SCOTS living in the capital are finding themselves priced out of the place they’ve called home for their entire lives.

With house prices across the country skyrocketing, no city in Scotland has felt the acute pressures of the housing crisis quite like Edinburgh.

Famed for its stunning scenery, its rich history and its vibrant culture, it’s become a tourist hotspot and remains the financial centre of Scotland. But some locals are being squeezed out of the city amid surging property prices.

Jo and Terry Irving are looking to move out of their current rented house in the south of the city to finally own their own home.

Both in their early 30s with stable jobs, they’ve managed to save up their 5% deposit for their chosen budget. The only snag though: their budget is just not enough for the Edinburgh market.

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Jo, who works as a pupil support assistant in a private school, said they’ve ruled out buying a house in the place they’ve known their whole lives.

“We both live in Edinburgh at the moment, but it’s just too expensive to buy a house,” she said.

“And the houses in Edinburgh that we can maybe just afford, there’s just too much competition.

“So we have just written Edinburgh off. We both drive so we thought Midlothian or West Lothian.

“But where we’ve been to see we’ve outbid by at least a minimum of £20,000.”

Jo had visited a small, two-bedroom house in Livingstone in April with offers accepted over £125,000.

“We went slightly over by £2000,” she said. “But we were outbid by about £25,000. And the house wasn’t worth that, to be honest, never mind £125,000.

“It was quite old and needed a lot of work. We are finding this issue every time we look for a house.”

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One estate agent told Jo that in her area, houses were being sold for 7% to 15% more than the asking price – something that has to be paid upfront – meaning she’ll likely have to save double or more than she currently has in the bank.

She fears homeownership will only become more elusive as the rising cost of living makes it harder and harder to save.

“The longer it takes us to save, the house prices will go up and up and up year on year. It’s a vicious cycle. You finally save and think it’s enough, but then they all just keep going up again.

“My husband and I both drive to work. My car used to be about £40 to fill the tank, now it’s minimum £60. Our gas and electric have also doubled since last year.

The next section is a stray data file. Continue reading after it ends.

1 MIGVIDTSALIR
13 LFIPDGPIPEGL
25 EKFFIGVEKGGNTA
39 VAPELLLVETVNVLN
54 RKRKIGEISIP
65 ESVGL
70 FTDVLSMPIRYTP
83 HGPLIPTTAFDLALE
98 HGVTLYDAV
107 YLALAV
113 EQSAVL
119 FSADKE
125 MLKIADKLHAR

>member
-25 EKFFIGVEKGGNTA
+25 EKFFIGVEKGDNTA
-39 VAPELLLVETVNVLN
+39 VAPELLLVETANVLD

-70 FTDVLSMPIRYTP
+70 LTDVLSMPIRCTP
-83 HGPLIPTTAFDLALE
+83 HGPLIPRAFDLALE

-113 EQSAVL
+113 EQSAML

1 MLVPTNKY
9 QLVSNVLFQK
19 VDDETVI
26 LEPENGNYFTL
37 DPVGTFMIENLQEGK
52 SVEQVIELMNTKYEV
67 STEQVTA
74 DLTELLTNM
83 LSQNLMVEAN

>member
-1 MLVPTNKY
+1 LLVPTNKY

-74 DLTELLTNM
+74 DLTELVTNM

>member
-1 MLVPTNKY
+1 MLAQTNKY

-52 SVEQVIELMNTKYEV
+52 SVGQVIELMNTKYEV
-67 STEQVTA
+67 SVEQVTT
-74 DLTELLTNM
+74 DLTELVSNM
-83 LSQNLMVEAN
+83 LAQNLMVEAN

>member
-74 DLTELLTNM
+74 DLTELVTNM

“If things keep rising, we will have to cut back on how much we can save for our deposit.”

A Council Of Mortgage Lenders study showed 80% of new, young homeowners are turning to family for help.

But Irving and her husband find themselves unable to source funds externally.

“We’re in probably the worst position, because our families can’t give us that help,” she said.

“We are also not in a position that we can move in with family to save more ourselves. It feels like we are in an unlucky position.”

While Irving would like to stay in Edinburgh, she just doesn’t see that happening and worries for many locals brought up in the city.

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“It feels like Edinburgh is almost the new London. If you’re born and bred in Edinburgh, you’re being pushed out, really.”

Professor of urban studies at Heriot-Watt, Glen Bramley, who has researched affordability in the housing market, said Edinburgh housing issues were unique in Scotland even as prices nationally boom.

Edinburgh’s healthy economy, its reputation as a good place to live and its buzzing tourism sector, along with Airbnb and second homes, have seen high demand and all contribute to its eye-watering house prices.

The average price of a house in Edinburgh is currently around £320,000. That contrasts to the national picture, with the average Scottish house going for £181,000 in the fourth quarter of 2021.

And even that is up from £93,000 in 2005. At that time, Edinburgh’s average property sold for more than £200,000.

Meanwhile, the median full-time salary in Scotland in 2021 was £31,000, up from around £24,000 in 2005. That means While the average pay may have gone up by £7000 since 2005, the average house price has shot up by more than £88,000 nationally – and £120,000 in Edinburgh.

Bramley said: “Edinburgh is probably unique in Scotland, and its situation has implications for the surrounding areas as well.

“It’s not unique in the UK, we have London and the southeast, but Edinburgh is like a small version of that.”

He said more houses should be built to combat the problem, and he criticised the Scottish Government for not utilising planning powers to ensure a minimum number of social housing is constructed.

“Building more housing is needed where there is demonstrably excess demand, so we should be building houses,” he said. “And in my view, building it closer to the city rather than having people commute in by car.”

The academic said while the capital has begun to build more houses it takes a long time to have an effect on the region’s house prices.

He said more social housing should be built in the city, citing acute pressure on unhoused people in the region.

For those finding themselves significantly outbid when trying to build a new home, Bramley suggested social class played a key role.

Those with parents able to subsidise their purchase would be more able to make a significant bid, he said.

“The growing inequalities in of wealth in our society are behind that,” he said.

As Scotland’s capital city becomes less affordable for many Scots, more will continue to move into surrounding areas such as West Lothian and Midlothian.

But as prices continue to boom nationally, and Edinburgh puts more pressure on its neighbours, some budding first-time buyers may find themselves unable to buy either way.